American Environics was an ambitious and unique experiment, and successful in many ways. First, it took the idea that DoE proposed and put it to the test. If a progressive majority, as DoE argued, must be based on values and not technocratic solutions and facts, AE measured those values and tried to direct them in service of the project. Thought leaders broadly lauded the findings from the cognitive linguistic focus groups, which ultimately influenced successful policy. More substantially, aspects of AE’s green jobs work can be seen in Obama’s 2009 Recovery Act in the form of investment in clean energy innovation and efficiency. The project leaves a legacy.

AE had intensive partnerships with political coalitions doing on-the-ground work, and the clients had a mixed experience with the deliverables. At the micro-scale, it proved difficult to pin down values at the voter level, thus the findings proved incompatible with their desired applied outcomes. AE’s findings provided vision-level guidance for clients, enabling them to find commonalities with seemingly-disparate groups. The findings thus challenged clients to reflect upon their core identity, and how much they were willing to change to reach new constituencies.

AE’s greatest contribution was shaking up the left’s concept-of-the-day, which was that if only right quantitative methodology were used, the general public would vote for progressive values. American Environics showed that even with the most rigorous quantitative methodologies, people are complicated, shifting, and difficult to predict, much less change. Every statistical decision-point pointed to a different outcome. Political psychology variables that were supposed to predict behavior were suggestive but inconsistent. Groups who—based on the math—should have cohered, needed to be shoehorned into segments to be a direct outcome of the methods. At the end of the day, many segments lacked face-value. Expert-level judgment proved equally, if not more. useful.

The experiment that was American Environics had run its course by 2008. The primary explanation is fairly straightforward—the housing crisis and economic downturn both reduced funding overall and made funders look for secure outcomes, not experimental cognitive linguistics. Additionally, Barack Obama’s 2008 presidential victory contributed to the attitude that novel approaches to identifying and persuading voters were unnecessary. In some ways they were correct—demographics often proved equally predictive as social values. The personal data being collected was becoming increasingly offered up by social media users for free. Nordhaus said, “it didn’t succeed as a useful enough product for anyone to pay for.”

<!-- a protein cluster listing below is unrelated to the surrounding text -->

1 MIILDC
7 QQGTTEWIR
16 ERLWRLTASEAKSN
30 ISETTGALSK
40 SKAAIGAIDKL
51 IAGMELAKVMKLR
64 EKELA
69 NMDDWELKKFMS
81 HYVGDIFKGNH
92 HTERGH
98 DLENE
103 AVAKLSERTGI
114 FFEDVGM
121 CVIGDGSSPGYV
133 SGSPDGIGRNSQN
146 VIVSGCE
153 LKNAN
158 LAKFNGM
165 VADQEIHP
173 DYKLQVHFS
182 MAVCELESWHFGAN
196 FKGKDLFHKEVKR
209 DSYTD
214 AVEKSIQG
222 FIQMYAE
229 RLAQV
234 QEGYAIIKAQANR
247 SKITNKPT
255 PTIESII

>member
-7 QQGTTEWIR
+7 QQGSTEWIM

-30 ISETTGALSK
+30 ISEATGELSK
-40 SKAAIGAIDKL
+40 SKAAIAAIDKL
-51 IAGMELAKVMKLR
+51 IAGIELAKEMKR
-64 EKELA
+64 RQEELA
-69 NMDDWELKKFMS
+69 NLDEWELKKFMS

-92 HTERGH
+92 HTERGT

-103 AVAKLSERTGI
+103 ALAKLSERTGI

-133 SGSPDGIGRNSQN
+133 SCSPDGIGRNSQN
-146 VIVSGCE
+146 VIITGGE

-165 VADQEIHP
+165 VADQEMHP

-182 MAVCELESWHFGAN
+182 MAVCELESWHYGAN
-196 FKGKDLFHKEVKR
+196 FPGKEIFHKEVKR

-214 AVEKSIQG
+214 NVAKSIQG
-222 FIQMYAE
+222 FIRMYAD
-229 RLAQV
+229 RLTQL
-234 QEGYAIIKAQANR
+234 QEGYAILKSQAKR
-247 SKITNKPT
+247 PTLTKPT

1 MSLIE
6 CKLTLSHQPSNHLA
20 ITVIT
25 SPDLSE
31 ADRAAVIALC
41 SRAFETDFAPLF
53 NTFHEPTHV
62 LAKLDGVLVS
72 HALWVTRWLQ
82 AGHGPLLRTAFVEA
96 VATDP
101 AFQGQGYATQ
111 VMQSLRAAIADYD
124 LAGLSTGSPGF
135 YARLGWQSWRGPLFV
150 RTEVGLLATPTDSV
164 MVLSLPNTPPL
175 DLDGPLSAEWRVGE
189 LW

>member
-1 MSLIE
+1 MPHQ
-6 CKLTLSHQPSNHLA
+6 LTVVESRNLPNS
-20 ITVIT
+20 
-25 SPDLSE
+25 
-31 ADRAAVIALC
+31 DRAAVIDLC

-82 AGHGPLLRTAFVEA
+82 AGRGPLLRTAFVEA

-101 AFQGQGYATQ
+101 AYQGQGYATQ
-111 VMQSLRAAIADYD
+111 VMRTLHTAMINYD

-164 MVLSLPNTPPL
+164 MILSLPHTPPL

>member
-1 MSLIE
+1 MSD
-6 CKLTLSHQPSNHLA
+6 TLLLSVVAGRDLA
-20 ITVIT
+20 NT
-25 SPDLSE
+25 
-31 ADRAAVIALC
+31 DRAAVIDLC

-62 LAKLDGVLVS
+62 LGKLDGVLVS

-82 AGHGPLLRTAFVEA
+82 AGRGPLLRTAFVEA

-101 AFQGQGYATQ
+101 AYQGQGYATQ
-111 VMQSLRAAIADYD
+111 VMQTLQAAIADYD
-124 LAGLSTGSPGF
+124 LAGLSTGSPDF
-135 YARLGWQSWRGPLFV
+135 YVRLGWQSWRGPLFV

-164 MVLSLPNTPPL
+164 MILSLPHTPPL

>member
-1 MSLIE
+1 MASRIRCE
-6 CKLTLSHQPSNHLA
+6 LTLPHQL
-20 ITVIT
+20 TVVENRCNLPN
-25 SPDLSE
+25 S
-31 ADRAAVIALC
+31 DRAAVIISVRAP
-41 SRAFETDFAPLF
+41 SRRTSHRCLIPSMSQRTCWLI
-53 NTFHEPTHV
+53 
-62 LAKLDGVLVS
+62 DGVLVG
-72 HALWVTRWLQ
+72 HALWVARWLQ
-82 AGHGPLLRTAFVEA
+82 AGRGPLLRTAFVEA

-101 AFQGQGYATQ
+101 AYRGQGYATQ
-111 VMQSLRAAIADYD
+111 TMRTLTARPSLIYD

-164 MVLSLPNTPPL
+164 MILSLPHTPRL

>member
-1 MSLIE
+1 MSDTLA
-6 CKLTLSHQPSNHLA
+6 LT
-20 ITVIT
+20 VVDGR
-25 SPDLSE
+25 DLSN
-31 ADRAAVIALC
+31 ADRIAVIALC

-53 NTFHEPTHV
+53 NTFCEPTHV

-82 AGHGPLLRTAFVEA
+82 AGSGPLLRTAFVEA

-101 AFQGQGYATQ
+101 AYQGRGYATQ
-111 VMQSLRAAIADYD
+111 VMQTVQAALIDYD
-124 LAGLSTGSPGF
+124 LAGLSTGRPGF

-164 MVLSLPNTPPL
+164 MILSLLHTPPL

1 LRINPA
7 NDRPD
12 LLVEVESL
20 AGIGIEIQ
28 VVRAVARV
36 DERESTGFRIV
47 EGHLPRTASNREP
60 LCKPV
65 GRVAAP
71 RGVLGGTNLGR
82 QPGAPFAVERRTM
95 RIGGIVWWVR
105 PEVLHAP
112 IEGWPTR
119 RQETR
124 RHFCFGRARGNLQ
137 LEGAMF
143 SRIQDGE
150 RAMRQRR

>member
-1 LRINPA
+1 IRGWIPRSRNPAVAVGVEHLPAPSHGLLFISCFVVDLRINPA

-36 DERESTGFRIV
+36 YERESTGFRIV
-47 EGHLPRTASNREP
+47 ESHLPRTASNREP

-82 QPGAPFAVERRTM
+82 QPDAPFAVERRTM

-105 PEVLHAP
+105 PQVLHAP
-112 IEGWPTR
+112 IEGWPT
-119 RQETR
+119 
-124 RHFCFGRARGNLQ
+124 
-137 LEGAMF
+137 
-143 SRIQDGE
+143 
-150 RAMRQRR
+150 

I interviewed a number of people who reflected on the end of American Environics. To this, Nordhaus stated, “I don’t know if it worked, and I am not sure it was right.” In terms of how “it worked”, AE conducted ambitious rigorous research that was not able to capture the underlying values of voters in a way that changed politics. AE showed that the quantitative tools of political psychology are fundamentally limited in making sense of the human experience. The way in which the general population voted was predictable by fragmenting the individual up into values-based metrics. In terms of being “not sure it was right”, the left’s project at the time was to operationalize values in a way that they could be used towards a particular end. This was not consciously elitist, but rather an honest attempt to show segments of the population who held progressive values that they were progressives, despite being unaware of it. But, upon reflection, who are progressives—who is anyone—to assume that they have the right answer for society? At core, the voting population wants to vote for what they feel is better, not what members of the post-industrial knowledge economy think they should want. That’s how democracy works.

Breakthrough did not replace AE, though as AE dimmed, Breakthrough (est. 2003) grew brighter. As the AE project came to its natural conclusion, there were a number of ideas germinating that would not be funded under the umbrella of traditional nonprofits. Breakthrough departed from mechanized, individualistic approaches to understanding human behavior. There was a recognition of the importance of enabling people to achieve “the good life” on their own terms, rather than those of a self-appointed group. Shadows of AE can be seen today; when unpacking the long road of ecomodernism, understanding experiments like AE better help us piece together the story.